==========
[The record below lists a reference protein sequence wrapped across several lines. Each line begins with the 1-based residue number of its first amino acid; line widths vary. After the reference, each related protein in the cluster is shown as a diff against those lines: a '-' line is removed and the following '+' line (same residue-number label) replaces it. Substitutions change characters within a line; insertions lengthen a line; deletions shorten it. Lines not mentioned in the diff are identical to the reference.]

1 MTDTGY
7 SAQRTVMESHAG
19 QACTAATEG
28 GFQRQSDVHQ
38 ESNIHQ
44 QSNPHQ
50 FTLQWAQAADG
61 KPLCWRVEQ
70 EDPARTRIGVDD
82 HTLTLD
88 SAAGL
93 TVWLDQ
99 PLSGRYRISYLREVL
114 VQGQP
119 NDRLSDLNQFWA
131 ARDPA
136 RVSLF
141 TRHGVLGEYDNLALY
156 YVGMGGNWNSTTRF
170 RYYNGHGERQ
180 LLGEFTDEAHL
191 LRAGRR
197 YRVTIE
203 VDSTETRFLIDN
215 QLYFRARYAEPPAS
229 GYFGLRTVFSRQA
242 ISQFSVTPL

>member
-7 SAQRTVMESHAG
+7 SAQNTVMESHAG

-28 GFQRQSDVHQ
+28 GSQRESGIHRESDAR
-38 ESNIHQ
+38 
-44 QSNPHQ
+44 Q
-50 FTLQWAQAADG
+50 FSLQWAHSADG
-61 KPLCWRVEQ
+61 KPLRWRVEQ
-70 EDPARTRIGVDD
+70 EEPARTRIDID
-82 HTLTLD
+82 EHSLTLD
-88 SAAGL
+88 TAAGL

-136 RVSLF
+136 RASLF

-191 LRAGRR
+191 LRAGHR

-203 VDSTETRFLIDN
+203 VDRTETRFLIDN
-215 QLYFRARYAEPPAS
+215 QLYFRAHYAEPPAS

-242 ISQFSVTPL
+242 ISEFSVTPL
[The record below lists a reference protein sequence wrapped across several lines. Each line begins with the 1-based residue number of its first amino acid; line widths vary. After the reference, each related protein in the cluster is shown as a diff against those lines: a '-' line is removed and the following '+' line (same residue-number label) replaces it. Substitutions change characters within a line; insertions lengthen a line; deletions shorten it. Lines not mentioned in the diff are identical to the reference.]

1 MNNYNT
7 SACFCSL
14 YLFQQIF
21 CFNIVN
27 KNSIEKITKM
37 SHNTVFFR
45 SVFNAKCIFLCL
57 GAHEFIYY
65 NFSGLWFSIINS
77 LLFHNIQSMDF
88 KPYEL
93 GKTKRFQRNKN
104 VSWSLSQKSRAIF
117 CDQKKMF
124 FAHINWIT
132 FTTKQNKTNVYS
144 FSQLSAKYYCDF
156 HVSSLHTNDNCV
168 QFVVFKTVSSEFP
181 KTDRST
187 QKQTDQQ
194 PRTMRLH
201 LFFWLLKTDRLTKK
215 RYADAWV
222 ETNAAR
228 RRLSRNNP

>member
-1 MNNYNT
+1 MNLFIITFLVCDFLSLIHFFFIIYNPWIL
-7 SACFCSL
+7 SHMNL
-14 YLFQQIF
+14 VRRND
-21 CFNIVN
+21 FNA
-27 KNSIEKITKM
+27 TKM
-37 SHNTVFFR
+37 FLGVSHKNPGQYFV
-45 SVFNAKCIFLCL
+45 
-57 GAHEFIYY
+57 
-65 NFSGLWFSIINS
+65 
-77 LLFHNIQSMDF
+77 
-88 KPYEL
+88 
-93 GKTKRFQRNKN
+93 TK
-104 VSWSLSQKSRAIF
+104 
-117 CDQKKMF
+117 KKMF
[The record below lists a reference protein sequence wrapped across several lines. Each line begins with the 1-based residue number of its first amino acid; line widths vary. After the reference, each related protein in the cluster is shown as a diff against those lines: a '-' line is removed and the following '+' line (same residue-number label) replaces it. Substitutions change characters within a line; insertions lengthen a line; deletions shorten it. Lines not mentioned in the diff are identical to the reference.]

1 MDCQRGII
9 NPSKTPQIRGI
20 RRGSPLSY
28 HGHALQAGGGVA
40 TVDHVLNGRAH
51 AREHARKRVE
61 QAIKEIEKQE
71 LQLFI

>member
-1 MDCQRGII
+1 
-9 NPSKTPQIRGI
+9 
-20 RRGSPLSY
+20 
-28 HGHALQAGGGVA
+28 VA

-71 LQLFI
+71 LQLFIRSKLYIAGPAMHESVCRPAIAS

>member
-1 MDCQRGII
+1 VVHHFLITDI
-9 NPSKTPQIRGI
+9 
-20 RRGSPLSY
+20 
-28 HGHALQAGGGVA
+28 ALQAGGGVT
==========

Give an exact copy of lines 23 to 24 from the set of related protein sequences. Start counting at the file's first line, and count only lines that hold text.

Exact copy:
191 LRAGRR
197 YRVTIE